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The bunker-like entrance of a subterranean pedestrian tunnel at Winnipeg’s iconic Portage & Main intersection on May 1, 2023.Shannon VanRaes/Globe and Mail

Winnipeg Mayor Scott Gillingham is planning to reopen Portage and Main, one of Canada’s most historic intersections, to pedestrians for the first time in more than four decades.

Often called the crossroads of Canada because of the proximity to the longitudinal centre of the country, Portage and Main – with 16 lanes of car traffic and zero crosswalks – has been a nexus of debate across Manitoba. Barricades have closed the intersection to pedestrian traffic at street level since 1979, forcing people to use an underground concourse, cross at another intersection a short distance away or jaywalk.

The downtown site marks the point at which two of Winnipeg’s largest thoroughfares, Portage Avenue and Main Street, connect. It’s where people cheered at the end of the Second World War, protested in the 1919 General Strike and celebrated the return of the city’s NHL team, the Winnipeg Jets, in 2011.

Mr. Gillingham, who became mayor in 2022, said during his election campaign that he was not interested in allowing pedestrians back into the intersection. Four years earlier, when former mayor Brian Bowman promised a reopening – before backtracking after a majority of Winnipeggers voted against it in a non-binding plebiscite – Mr. Gillingham had even stood in opposition as a city councillor.

But at a news conference in City Hall on Friday, he explained his 180. “There’s a lot that has changed in the past six years. We have information today we didn’t have then.”

He said his decision largely hinged on a recent report, commissioned by city council, that shows repairs to the intersection’s underground concourse would cost around $73-million, with up to five years of construction-induced traffic delays.

That report, published online Friday, will be presented to a council committee on property development next week, after which a motion will be drafted for the reopening.

Any repairs to the leak-prone concourse, particularly to replace its waterproof membrane, are also “not a one-time fix,” says the report, written by James Veitch, acting urban planning manager for the city. “Even a new membrane would have a service life of approximately 40 years, meaning that this undertaking would need to be repeated in the future.”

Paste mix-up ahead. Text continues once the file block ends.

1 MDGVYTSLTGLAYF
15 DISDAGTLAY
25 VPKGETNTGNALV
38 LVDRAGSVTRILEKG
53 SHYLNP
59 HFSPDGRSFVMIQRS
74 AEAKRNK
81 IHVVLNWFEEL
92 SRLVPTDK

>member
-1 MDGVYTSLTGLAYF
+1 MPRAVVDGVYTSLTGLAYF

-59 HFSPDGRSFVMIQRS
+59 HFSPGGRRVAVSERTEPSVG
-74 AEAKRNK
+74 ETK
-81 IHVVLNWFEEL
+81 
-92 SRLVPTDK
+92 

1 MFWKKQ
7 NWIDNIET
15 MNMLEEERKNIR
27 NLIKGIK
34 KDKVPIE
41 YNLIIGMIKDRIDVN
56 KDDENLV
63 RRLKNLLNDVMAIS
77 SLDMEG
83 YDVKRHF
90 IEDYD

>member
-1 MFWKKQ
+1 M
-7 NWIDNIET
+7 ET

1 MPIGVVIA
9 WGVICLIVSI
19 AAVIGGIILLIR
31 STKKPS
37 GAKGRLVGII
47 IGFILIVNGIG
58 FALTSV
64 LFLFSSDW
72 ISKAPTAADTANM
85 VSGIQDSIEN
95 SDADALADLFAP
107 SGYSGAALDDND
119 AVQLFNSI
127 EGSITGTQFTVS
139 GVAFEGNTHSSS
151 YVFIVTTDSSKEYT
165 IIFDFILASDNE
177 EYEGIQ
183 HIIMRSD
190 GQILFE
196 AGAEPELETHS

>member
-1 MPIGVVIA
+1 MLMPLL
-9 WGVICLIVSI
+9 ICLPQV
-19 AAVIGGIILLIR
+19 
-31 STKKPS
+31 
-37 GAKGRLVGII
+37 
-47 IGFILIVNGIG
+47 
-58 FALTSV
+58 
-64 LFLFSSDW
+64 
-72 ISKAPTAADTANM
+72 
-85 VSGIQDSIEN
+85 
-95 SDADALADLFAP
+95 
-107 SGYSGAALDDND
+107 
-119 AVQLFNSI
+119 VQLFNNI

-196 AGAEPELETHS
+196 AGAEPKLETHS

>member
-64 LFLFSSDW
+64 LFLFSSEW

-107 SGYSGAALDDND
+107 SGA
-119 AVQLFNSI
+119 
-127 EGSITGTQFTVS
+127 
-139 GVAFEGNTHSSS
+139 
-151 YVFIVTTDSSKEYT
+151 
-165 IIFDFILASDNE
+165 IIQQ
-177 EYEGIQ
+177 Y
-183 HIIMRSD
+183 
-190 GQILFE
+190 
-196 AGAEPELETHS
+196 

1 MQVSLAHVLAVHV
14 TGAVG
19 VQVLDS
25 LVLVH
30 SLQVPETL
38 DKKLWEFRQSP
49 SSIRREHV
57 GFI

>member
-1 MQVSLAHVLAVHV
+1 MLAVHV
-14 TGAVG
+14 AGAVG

Mr. Gillingham’s plan is to permanently close the underground walkway, which houses several businesses. Preliminary conversations with planners suggest decommissioning the concourse could cost up to $50-million and take around five years, he said.

Kate Fenske, chief executive of the Downtown Winnipeg Business Improvement Zone, said although details about the reopening are uncertain, she will always encourage more pedestrian access. “We know that more street-level activity and foot traffic actually increases not only the vibrancy but also the safety of downtown,” she said in an interview.

James Richardson & Sons Ltd. owns a 34-storey office tower at the corner of Portage and Main that connects to the concourse through the underground Winnipeg Square shopping mall. In a statement, spokesperson Barb Perreaux said the company supports the reopening, but would need more details before commenting on the closure of the pathway.

“At this point, most of us are unsure whether this is an either/or type of situation, and if the city needs to let go of the underground before allowing street-level access,” Ms. Fenske said.

Joined at his announcement on Friday by four council members who represent downtown wards, Mr. Gillingham said that he expects some councillors to be against the initiative, but that he plans to forge ahead with the reopening by summer of 2025, to coincide with the launch of Winnipeg’s new transit route network.

Russ Wyatt, a councillor representing the suburb of Transcona, jumped on the podium after Mr. Gillingham had finished speaking to reporters. City officials turned off his microphone, asking him to share his thoughts elsewhere.

“I don’t think the mayor has the right to undermine the voice and the will of the people who spoke loud and clear in the last plebiscite that we had,” Mr. Wyatt said at the podium, adding that one of the reasons Mr. Gillingham won the mayor’s seat was because he had been against the reopening of Portage and Main.

“If he had been clear and open to the citizens of Winnipeg at the time of the last general election, he would have lost.”

Walk the intersection of Portage Avenue and Main Street in Winnipeg, Manitoba.

The Globe and Mail

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